Anemia: A Strategy for the Workup

June 1, 2006

Anemia is usually detected as an incidentalfinding on a screening completeblood cell (CBC) count. Occasionally,a patient presents with symptoms andsigns that strongly suggest anemia,and a CBC count is ordered. In eithersetting, the next step is to determinethe cause of the anemia.

Anemia is usually detected as an incidentalfinding on a screening completeblood cell (CBC) count. Occasionally,a patient presents with symptoms andsigns that strongly suggest anemia,and a CBC count is ordered. In eithersetting, the next step is to determinethe cause of the anemia.

The usual approach is to measureserum iron, total iron-binding capacity,serum folate, and serum vitamin B12 inthe hope of finding a treatable condition.However, this battery of tests issomewhat costly, and the likelihood ofarriving at a diagnosis is only about 35%,since about 25% of anemias are causedby iron deficiency and about 10% by vitaminB12 or folate deficiency (Table).

 Table - Causes of anemia
Cause Frequency*

Iron deficiency 25% - 35%

Chronic disease 25% - 35%

Hemolytic anemia and marrow failure 15%

Myelodysplasia Approximately 10%

Thalassemia 5% - 10%

Other diseases 5% - 10%

*The frequency depends on the geographic region, ethnic background, socioeconomic status, mean age, and incidence of chronic disease of a given population.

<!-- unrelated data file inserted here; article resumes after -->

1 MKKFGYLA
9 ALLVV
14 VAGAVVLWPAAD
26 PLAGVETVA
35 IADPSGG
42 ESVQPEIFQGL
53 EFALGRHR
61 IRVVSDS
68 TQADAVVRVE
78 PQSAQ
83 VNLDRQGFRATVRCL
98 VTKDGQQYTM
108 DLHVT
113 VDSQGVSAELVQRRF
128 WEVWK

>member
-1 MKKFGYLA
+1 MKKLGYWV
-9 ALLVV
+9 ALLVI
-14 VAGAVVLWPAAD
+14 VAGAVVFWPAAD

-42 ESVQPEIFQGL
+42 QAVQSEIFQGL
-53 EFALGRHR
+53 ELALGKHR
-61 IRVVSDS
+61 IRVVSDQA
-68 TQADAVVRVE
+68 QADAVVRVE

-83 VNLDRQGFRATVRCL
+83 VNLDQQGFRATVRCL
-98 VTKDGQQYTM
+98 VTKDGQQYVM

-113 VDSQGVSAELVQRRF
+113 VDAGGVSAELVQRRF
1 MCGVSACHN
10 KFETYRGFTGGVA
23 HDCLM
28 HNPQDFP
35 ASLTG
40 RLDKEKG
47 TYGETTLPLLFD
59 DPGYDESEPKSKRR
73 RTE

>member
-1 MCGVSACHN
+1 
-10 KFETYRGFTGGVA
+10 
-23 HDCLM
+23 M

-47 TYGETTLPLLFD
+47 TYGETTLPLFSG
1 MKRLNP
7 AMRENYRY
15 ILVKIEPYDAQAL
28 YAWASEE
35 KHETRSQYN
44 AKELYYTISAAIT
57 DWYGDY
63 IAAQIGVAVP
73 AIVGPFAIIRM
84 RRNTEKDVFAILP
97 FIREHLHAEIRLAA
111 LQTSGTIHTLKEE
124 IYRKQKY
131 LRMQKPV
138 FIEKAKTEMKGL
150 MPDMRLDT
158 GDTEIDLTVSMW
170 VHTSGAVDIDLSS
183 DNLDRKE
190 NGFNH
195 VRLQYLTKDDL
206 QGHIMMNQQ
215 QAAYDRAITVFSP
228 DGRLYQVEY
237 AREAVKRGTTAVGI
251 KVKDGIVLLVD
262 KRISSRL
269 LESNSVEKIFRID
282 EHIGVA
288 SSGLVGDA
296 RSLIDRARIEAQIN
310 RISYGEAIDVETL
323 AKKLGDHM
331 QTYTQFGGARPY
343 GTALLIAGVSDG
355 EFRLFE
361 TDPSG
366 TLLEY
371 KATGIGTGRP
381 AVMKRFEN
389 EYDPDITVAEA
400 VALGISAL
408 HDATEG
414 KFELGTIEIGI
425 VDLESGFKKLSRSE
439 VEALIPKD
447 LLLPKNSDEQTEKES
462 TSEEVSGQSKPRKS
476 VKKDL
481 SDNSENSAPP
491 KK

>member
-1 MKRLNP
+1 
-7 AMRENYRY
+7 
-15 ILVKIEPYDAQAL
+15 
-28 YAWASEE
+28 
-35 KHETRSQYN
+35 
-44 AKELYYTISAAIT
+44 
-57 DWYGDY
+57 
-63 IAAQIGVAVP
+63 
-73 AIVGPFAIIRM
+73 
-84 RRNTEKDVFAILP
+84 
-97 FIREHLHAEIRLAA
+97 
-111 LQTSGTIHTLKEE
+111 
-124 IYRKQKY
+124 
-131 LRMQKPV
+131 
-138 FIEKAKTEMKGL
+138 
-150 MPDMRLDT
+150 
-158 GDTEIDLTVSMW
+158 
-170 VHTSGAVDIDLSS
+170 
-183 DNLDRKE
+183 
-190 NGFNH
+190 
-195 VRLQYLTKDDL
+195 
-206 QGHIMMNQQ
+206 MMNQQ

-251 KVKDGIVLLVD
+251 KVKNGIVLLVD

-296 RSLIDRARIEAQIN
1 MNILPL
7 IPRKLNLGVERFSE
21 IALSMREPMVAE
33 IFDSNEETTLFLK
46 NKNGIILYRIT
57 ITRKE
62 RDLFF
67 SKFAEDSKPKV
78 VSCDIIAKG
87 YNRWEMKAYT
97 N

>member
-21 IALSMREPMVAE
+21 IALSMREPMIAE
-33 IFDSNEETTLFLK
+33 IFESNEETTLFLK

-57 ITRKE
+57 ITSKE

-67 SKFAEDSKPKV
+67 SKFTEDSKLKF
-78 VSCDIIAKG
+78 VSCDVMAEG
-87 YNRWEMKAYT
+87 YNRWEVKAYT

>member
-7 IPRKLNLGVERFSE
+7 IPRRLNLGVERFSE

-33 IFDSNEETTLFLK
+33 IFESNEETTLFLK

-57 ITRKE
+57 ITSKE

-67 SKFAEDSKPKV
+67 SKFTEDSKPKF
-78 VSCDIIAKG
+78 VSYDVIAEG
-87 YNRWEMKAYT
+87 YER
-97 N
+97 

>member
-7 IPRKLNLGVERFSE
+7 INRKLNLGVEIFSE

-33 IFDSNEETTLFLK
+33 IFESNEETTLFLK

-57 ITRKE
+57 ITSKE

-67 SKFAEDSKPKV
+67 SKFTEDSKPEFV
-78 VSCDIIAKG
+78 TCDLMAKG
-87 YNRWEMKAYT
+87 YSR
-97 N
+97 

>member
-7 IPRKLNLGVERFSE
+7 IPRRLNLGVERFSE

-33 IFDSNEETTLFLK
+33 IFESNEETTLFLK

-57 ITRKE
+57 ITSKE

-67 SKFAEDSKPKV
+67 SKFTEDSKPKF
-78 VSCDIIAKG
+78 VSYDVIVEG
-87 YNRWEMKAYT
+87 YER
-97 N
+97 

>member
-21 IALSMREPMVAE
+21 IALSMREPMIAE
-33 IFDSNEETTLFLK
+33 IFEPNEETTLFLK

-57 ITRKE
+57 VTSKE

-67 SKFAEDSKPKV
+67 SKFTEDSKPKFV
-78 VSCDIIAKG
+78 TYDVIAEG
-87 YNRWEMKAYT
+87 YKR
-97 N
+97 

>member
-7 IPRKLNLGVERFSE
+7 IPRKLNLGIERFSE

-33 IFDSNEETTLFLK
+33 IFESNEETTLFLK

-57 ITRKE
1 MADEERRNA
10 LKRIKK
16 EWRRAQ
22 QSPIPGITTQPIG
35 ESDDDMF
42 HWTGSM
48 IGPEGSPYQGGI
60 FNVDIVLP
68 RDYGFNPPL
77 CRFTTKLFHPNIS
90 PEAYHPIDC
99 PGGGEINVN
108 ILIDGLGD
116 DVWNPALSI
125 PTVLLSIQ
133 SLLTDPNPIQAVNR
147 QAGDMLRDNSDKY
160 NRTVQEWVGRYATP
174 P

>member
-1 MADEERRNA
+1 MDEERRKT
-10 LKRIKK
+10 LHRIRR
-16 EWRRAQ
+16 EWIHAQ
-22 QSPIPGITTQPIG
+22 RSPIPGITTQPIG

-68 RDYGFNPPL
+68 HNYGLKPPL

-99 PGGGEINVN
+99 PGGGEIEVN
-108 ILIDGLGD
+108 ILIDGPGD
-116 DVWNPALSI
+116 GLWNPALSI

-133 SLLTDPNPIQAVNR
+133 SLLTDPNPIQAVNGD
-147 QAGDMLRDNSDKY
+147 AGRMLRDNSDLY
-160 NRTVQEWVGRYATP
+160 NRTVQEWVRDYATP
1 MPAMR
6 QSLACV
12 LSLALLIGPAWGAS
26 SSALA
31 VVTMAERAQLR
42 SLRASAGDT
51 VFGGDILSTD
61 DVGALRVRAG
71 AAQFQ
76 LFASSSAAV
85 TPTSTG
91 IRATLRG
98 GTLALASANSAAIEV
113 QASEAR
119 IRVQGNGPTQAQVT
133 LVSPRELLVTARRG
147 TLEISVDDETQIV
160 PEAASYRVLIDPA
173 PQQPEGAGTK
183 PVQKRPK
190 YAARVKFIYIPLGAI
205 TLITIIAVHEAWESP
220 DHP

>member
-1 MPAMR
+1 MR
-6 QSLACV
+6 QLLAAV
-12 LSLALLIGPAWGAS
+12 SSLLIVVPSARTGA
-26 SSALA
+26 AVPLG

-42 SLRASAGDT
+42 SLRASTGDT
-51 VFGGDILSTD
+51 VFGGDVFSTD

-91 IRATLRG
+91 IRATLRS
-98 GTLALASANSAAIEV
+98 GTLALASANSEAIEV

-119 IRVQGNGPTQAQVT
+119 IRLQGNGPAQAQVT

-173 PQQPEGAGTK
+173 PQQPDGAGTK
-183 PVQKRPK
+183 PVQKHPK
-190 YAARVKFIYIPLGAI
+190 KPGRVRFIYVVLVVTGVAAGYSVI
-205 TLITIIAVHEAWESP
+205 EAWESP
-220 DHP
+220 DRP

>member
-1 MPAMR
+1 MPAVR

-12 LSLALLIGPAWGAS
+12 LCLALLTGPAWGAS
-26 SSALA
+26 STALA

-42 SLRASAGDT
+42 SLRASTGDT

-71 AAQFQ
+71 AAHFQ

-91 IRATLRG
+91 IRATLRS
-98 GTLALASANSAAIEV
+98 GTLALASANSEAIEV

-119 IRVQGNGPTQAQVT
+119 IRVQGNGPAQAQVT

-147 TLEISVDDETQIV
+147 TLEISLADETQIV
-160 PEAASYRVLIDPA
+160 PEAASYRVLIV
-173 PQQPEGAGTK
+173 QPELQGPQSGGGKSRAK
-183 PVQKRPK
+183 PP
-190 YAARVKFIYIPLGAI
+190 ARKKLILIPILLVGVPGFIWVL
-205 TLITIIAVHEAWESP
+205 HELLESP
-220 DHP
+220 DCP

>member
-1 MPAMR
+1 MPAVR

In this article, I present a logical,cost-effective approach to the evaluationof anemia. This approach can enableyou to arrive at a diagnosis in approximately90% of patients. The remaining10% can be referred to ahematologist.

A COST-EFFECTIVE APPROACHTO THE WORKUP
Include the following tests in theworkup in this sequence:

  • Red cell indices.
  • Red blood cell volume distributionwidth (RDW).
  • Blood smear.
  • Reticulocyte count.

Mean corpuscular volume. Startthe evaluation with an analysis of thered cell indices--particularly the meancorpuscular volume (MCV). The patient'sMCV guides the selection of additionallaboratory tests.

Low MCV. The MCV is usuallylow in patients with established irondeficiency and in those with thalassemia.The volume can also be low in patientswith anemia of chronic disease,although it is more likely to be lownormalor slightly low.

When the MCV is low, measurethe serum ferritin level to help distinguishbetween the possible causes ofmicrocytic anemia. A result of less than20 μg/L is diagnostic of iron deficiency.Results of 20 μg/L and greaterrequire measurement of the serum transferrin receptor level for clarification.This test has been available formany years but has not gained thewidespread use it deserves.

Normal MCV. The MCV is usuallynormal in patients with anemia ofchronic disease, hemorrhage, renaldisease, liver disease, endocrine failure,or hypoplasia (drug-related or autoimmune).In the early stages of vitaminB12 or folate deficiency and ofhemolytic disease, the abnormallysized red cell population is not largeenough to affect the MCV and thus itremains normal. In addition, if eitherB12 or folate deficiency is accompaniedby iron deficiency, the MCV mayalso remain normal. Similarly, thalassemiacomplicated by B12 deficiencycan result in a normal MCV.